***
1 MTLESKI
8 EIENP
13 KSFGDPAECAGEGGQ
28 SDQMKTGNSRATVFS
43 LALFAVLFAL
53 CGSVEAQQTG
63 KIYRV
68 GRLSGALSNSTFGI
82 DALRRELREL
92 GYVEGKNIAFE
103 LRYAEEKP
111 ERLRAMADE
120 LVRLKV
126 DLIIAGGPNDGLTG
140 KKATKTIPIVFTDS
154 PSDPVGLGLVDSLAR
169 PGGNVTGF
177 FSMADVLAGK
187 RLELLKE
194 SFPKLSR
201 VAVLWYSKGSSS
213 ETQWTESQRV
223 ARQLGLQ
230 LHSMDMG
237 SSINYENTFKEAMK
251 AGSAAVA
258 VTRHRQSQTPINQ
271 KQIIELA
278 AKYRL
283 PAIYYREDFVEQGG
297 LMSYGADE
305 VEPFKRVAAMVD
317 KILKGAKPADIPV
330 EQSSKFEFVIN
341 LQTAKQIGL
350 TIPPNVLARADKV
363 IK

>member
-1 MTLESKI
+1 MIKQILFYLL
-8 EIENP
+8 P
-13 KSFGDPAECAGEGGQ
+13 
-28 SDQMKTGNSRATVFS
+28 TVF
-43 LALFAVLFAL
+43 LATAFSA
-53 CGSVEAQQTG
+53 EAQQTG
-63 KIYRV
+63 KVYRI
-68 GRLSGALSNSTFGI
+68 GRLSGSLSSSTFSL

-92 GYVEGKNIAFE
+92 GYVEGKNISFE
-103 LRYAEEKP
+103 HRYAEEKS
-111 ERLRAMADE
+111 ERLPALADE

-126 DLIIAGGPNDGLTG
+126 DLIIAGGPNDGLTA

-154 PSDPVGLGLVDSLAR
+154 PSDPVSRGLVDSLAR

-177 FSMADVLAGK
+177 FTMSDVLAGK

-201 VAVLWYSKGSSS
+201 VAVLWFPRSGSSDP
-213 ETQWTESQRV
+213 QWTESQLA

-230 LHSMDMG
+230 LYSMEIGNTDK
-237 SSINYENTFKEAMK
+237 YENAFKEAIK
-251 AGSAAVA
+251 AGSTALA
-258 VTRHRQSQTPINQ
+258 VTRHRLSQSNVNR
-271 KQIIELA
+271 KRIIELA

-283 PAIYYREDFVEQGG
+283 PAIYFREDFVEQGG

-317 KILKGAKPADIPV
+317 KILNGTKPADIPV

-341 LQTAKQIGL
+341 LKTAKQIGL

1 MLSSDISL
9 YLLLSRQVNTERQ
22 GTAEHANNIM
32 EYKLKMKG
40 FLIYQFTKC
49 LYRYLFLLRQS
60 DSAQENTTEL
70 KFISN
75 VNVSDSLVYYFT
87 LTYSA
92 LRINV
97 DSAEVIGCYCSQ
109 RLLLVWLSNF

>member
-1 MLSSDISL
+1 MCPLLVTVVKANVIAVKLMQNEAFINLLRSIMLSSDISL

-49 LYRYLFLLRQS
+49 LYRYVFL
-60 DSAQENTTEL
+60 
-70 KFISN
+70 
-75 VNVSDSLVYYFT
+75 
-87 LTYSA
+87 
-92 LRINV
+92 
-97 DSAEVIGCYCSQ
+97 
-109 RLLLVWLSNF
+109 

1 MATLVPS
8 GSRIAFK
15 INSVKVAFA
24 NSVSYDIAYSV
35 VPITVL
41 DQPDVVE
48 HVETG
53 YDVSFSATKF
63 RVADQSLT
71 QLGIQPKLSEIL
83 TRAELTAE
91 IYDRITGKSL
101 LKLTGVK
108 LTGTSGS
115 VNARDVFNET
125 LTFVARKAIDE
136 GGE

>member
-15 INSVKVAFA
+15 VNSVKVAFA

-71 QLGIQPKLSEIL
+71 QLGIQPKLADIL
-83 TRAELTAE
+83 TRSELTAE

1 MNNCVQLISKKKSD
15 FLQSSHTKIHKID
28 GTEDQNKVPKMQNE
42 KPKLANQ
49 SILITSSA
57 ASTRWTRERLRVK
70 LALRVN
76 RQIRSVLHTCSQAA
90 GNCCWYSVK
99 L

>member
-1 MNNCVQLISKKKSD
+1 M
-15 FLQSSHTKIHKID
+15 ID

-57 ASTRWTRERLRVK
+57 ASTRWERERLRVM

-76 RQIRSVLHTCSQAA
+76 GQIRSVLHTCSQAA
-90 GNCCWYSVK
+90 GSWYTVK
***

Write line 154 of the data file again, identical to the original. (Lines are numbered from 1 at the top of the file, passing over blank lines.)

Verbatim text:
-1 MNNCVQLISKKKSD